Three months ago, Arkansas optometrists were boasting a scope-of-practice expansion win in the legislature. Now, that hard-fought authorization may be snatched from the jaws of victory as one medical group aims to return the measure to the ballot in the form of a voter referendum.
The bill, Act 579, amended optometry to include local injections, incision and curettage of chalazia, removal of superficial periocular skin lesions and some laser procedures (with training and certification). These procedures have all been approved in neighboring Oklahoma for 20 years and are now available to optometric patients over the border in Louisiana as well. The bill passed the Arkansas State Senate with a 25-8 margin in March after a similar, but even broader, proposal was rejected in February.
The legislation doesn’t sit well with some in the medical community. “We’re disappointed to learn special interests have formed a group to try to unwind Act 579,” says Vicki Farmer, executive director of the Arkansas Optometric Association. “Arkansas legislators overwhelmingly approved this measure after listening to hours of testimony and debate.”
The group challenging it, the Safe Surgery Coalition, is taking aim at a number of recently passed optometric bills across the country in states such as Alabama, Nebraska and even Pennsylvania, where Senate Bill 391 explicitly clarifies that “Doctors of Optometry may not perform surgery and that any insurance procedure and billing code may not be used to define surgery.”1 Nonetheless, the Safe Surgery Coalition’s website claims the “bill would jeopardize patient safety by allowing optometrists (who are not medical doctors or trained surgeons) to perform eye surgery.”2 The group is reportedly made up of a coalition of doctors and includes the state ophthalmological society as well as other members of the Arkansas medical community.3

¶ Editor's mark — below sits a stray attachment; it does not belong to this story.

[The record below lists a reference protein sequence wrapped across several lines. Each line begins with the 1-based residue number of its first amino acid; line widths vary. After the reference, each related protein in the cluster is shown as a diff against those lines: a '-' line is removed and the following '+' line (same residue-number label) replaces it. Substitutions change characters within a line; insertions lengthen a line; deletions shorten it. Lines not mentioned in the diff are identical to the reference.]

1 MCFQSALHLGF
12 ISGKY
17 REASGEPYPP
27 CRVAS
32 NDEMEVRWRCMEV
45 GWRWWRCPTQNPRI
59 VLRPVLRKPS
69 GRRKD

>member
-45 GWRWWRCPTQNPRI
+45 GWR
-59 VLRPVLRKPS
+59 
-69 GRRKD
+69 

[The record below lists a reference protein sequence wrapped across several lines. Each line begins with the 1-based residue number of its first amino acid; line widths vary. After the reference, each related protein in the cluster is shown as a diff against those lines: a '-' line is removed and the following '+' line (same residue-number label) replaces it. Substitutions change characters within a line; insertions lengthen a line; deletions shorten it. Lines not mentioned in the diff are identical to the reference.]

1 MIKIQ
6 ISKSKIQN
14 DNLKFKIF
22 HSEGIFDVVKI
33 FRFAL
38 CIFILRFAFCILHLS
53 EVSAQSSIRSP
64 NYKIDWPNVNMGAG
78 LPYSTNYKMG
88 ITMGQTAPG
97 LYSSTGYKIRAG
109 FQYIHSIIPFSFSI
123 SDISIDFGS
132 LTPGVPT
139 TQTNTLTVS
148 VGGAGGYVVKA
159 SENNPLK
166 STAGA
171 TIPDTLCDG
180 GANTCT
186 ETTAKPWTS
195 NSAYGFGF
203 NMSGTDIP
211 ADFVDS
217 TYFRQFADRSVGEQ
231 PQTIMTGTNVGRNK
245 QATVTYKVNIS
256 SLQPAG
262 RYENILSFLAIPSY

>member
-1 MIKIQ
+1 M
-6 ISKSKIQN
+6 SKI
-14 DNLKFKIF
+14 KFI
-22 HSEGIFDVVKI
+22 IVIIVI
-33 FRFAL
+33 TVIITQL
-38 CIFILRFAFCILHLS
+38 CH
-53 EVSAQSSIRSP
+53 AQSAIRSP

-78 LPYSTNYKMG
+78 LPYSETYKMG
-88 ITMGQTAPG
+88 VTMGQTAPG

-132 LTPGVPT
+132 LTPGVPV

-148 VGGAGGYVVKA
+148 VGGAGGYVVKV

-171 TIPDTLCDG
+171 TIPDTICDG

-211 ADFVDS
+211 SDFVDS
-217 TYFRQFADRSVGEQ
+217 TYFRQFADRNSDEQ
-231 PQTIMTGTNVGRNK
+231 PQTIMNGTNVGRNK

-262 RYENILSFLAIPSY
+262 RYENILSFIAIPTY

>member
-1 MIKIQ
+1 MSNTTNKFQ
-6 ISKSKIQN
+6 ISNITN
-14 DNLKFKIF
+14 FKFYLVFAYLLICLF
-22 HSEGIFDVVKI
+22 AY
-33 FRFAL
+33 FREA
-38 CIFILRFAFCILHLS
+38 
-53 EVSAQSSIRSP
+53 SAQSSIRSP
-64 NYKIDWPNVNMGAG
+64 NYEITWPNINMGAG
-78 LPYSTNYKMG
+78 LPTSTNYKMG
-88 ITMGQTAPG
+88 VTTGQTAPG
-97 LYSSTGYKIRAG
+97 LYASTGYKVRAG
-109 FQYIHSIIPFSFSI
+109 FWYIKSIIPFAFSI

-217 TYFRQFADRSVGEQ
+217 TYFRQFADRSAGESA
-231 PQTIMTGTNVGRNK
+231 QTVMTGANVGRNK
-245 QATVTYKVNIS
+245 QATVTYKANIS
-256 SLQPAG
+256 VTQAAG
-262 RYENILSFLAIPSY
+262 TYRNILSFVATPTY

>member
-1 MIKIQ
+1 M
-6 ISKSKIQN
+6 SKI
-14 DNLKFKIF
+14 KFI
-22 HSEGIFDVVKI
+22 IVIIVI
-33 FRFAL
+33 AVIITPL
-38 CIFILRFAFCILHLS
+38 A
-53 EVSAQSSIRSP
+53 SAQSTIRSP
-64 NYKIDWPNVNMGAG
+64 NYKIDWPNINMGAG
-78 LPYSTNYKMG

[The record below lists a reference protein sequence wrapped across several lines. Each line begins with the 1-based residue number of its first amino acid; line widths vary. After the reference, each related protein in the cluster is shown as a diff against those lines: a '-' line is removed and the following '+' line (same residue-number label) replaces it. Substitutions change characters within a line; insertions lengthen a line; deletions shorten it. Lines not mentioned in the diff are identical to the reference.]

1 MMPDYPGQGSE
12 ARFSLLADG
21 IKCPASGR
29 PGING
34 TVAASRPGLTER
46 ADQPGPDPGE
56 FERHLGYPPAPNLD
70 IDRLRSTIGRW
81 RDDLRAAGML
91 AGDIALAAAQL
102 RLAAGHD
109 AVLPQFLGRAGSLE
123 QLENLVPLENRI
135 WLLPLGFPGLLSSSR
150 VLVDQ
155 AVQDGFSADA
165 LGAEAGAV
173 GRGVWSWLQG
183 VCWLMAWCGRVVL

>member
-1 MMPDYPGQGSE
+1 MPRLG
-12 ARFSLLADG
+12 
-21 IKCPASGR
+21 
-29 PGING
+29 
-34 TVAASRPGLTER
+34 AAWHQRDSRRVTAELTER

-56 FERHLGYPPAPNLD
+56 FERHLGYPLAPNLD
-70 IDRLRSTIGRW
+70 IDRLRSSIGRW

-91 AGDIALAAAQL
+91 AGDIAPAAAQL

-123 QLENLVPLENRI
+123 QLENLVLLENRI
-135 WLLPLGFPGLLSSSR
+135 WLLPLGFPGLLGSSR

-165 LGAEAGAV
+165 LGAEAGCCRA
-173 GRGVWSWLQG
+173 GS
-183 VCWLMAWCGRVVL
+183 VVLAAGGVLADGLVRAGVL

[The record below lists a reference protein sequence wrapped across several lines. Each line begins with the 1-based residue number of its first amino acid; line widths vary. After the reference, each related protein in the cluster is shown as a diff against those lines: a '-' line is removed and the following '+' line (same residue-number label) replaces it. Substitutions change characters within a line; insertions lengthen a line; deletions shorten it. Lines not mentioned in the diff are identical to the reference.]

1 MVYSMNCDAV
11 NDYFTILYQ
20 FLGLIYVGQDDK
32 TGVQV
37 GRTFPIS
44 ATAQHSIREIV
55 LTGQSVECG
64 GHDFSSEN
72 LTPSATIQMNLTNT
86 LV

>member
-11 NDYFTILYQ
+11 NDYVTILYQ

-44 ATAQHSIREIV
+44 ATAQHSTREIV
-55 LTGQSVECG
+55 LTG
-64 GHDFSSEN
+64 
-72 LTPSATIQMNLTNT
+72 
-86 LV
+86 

If the Arkansas referendum is put on the ballot, it would essentially undo the bill and ignite a public battle—likely in the form of an advertising blitz—for the state’s ODs. To get the referendum on the ballot, the group will need to collect 53,491 signatures by July 23.4 The referendum was filed by Alex Gray on behalf of Safe Surgery Arkansas on June 11, 2019.4
“The General Assembly determined Arkansas patients deserve better. We think voters will agree,” said Ms. Farmer. “We encourage people to learn the facts before signing the petition, which will likely be circulated by paid canvassers.”
1. Gordner J. Senate Co-Sponsorship Memoranda. Pennsylvania State Senate. www.legis.state.pa.us//cfdocs/Legis/CSM/showMemoPublic.cfm?chamber=S&SPick=20190&cosponId=27554. January 9, 2019. Accessed June 17, 2019.
2. Safe Surgery Coalition. www.safesurgerycoalition.org. Accessed June 17, 2019.
3. Brown W. Ophthalmologist-led coalition looks to Arkansas ballot to unwind new law on optometry eye surgery. Talk Business & Politics. June 11, 2019. Accessed June 17, 2019.
4. Arkansas Practice of Optometry Referendum (2020). BallotPedia. ballotpedia.org/Arkansas_Practice_of_Optometry_Referendum_(2020). Accessed June 17, 2019.